Whether you’re an adult or a teenager: buy The Teenage Guide to Life Online if you want to be fully informed about ALL the positives and negatives of life online, positives and negatives for all ages. If you’re an adult, buy it so that you set good, sensible, reasoned “rules” for your teenagers and yourself. If you’re a teenager, buy it so that your adults know why being online is important and so that they start to improve their own behaviour! Because this book should really be called EVERYONE’S Guide to Life Online.
Thank you to:
My publishers, Hachette Children’s group (Positively Teenage) and Walker Books (TTGLO). They have worked together brilliantly. Great teams on editorial, sales and marketing. Special shout out to Victoria Brooker (second from left in the pic), Becky Logan (gosh we go back a long way!), Felicity Highet, Caz Royds (my Walker editor since 2005 with Blame My Brain), Becky Watson and Emma o’Donovan.
My agent, Elizabeth Roy. She’s been my agent forever. I call her my Rock of Ages.
And all the many, many school librarians out there who have supported my books so incredibly well. And I’m going to give two shout-outs because I know these schools are doing special displays of my books to celebrate the two new publications today: Valerie Dewhurst of Queen Elizabeth’s Grammar School Blackburn and Sheila Compton of DAOS Library in Potters Bar. (If your school has also done this, let me know!) Loads of other schools have also been supportive and I know they’ve bought plenty of my books, which means a lot, especially when budgets are so tight. Oh yes, a school librarian (@skippety_doo on Twitter) bought copies of Positively Teenage as prizes for Y8 students so I offered to send a signed card for every student.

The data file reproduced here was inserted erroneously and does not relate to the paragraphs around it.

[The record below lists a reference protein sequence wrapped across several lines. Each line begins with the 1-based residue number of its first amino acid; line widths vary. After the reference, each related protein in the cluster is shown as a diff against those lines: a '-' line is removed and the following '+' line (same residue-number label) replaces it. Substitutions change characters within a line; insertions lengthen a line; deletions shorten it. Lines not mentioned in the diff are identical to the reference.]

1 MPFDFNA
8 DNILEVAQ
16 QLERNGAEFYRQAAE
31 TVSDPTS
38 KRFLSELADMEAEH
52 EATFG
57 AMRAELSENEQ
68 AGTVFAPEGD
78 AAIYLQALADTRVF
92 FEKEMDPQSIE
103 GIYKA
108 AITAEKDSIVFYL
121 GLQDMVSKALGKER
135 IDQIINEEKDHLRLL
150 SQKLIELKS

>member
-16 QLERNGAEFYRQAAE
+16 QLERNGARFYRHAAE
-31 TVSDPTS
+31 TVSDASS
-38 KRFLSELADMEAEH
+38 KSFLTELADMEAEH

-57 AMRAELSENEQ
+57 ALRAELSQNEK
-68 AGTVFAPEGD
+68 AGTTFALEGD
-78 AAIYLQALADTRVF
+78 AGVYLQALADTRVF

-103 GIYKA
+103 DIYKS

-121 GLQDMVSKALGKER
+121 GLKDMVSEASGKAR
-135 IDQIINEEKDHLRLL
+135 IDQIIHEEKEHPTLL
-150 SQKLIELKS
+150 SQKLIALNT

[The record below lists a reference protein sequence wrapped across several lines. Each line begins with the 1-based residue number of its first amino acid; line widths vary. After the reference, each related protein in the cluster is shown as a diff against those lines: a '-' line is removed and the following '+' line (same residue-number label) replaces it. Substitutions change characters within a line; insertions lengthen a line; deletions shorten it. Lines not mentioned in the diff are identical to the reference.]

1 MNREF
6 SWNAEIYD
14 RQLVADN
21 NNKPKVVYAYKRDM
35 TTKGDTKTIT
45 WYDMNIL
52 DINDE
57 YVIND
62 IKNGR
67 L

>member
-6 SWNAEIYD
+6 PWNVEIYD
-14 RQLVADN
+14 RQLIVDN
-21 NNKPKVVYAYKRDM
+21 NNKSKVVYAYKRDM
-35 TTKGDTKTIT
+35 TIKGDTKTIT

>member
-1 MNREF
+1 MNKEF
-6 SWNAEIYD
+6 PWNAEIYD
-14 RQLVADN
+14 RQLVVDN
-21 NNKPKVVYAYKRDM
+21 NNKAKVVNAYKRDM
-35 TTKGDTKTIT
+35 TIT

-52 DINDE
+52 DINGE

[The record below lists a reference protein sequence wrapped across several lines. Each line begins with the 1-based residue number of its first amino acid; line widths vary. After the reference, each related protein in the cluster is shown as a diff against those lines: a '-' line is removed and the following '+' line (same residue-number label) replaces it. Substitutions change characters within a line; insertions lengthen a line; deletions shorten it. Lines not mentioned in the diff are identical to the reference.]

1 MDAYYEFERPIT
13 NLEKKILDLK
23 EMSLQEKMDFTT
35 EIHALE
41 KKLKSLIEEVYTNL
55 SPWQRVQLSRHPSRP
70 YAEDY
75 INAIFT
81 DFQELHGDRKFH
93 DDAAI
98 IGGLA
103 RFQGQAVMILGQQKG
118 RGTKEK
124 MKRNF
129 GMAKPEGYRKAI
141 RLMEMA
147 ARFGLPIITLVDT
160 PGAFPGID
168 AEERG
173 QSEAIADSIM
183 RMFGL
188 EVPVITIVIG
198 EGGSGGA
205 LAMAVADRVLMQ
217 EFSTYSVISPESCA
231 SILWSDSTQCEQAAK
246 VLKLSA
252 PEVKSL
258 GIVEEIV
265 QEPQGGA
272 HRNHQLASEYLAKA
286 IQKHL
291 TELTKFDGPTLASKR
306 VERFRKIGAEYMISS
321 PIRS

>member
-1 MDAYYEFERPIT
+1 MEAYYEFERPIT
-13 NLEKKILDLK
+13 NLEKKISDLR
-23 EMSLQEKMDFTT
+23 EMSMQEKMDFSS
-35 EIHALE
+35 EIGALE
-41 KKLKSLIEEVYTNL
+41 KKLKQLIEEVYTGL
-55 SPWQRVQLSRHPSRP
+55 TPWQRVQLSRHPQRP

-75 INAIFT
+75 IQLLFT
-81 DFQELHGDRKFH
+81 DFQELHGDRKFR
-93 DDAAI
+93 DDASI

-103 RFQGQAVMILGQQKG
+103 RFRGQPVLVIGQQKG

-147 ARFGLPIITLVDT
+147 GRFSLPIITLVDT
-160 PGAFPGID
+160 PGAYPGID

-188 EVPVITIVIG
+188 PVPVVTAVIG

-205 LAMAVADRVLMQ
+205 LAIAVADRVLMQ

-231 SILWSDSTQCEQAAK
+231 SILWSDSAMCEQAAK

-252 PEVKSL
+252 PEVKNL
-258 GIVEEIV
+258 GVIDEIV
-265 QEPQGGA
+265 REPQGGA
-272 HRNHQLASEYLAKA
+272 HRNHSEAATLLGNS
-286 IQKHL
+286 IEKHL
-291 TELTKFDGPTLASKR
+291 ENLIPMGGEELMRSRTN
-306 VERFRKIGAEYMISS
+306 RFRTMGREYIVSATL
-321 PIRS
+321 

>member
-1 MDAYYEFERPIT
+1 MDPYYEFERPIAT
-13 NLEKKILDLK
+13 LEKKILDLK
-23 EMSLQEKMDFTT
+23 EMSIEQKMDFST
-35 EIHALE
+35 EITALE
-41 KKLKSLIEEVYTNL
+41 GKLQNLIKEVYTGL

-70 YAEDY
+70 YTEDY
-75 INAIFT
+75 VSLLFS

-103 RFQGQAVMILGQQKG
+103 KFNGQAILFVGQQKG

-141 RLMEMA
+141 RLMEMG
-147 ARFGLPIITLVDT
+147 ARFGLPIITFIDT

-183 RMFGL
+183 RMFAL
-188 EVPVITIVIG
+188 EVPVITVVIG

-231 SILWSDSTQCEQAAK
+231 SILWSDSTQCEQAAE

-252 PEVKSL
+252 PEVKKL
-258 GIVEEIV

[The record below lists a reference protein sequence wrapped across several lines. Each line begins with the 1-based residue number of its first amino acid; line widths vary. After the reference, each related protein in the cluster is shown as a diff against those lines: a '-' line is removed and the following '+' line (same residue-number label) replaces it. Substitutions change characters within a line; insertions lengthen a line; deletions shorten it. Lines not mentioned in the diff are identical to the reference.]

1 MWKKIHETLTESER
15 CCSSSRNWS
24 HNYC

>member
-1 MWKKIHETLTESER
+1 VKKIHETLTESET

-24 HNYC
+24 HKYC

And YOU! Any of you who bother to read what I write, thank you. It means everything. One of the questions from a pupil yesterday was why I wanted to become a writer. The reason is because I want to be read. As a shy person, someone who needs to use a huge amount of energy to perform in public and who is far happier being private, being read is my way of performing. At school, I could write something and the teacher would read it out and people would respond with what emotion I intended (if I wrote well enough). That was my heartsong: to be able to move people’s minds with my words, to put words into their heads, to build worlds in their imaginations. It’s all I want to do. Now, of course, I’ve learnt to do the public speaking and I’m confident in it but I’m not comfortable.
I’m really only comfortable when I’m writing and you’re reading and the silence between us is filled with thoughts, not eyes and spoken words and the need to react outwardly.
So, thank you for reading and thinking.
And now I’m going to tiptoe away to be blissfully on my own. Don’t take offence. It’s my double book birthday… And I have a barbecue and broad beans and boots to deal with.
If you’re a school, don’t forget to enter this ace, simple, fun, free competition. Deadline is June 8th and I know that’s just after half-term but it really really doesn’t take long to enter. Please do! books to win and the possible chance of a free visit.